Elmer’s Rule: A Jurisprudential Dialogue
Northwestern University - School of Law
November 16, 2010
Iowa Law Review, Vol. 60, No. 5, 1974-75
Northwestern Public Law Research Paper No. 10-81
Cardozo wrote of Riggs v. Palmer that this case that two analytical paths pointed in different directions and the judges selected the path that seemed better to lead to “justice”. Dworkin has claimed that the case demonstrates the triumph of certain “principles” over what are called “rules of law”. Taylor has argued that there was no “law” at all about murderers inheriting from testators before the actual decision in Riggs, and that consequently the decision itself was the only “law” that affected Elmer. All of these suggest that the decision in Riggs was largely unpredictable and therefore must have come as something of a surprise. But the notions of surprise and unpredictability raise a far more basic issue: what business does a court have in surprising anyone? Shouldn’t a court fulfill people’s expectations of the law? Shouldn’t a court behave as predictably as it possibly can?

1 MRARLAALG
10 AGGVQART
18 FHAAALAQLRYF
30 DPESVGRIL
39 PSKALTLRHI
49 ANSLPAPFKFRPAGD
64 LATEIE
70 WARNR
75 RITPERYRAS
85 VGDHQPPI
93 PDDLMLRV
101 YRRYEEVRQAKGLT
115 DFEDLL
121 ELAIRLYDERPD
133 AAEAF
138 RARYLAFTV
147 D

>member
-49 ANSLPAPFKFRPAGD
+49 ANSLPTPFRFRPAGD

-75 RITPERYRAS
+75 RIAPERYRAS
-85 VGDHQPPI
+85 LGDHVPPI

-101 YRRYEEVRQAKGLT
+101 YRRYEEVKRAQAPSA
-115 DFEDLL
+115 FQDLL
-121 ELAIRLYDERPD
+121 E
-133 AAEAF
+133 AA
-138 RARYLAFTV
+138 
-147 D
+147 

Number of Pages in PDF File: 20
Keywords: Jurisprudence, Rules of Law, Elmer’s Rule, Riggs v. Palmer, Positivism, Judicial Decisions, Predictive Theory of Law
JEL Classification: K10, K40, K49Accepted Paper Series
Date posted: November 17, 2010
© 2014 Social Science Electronic Publishing, Inc. All Rights Reserved.
This page was processed by apollo3 in 0.532 seconds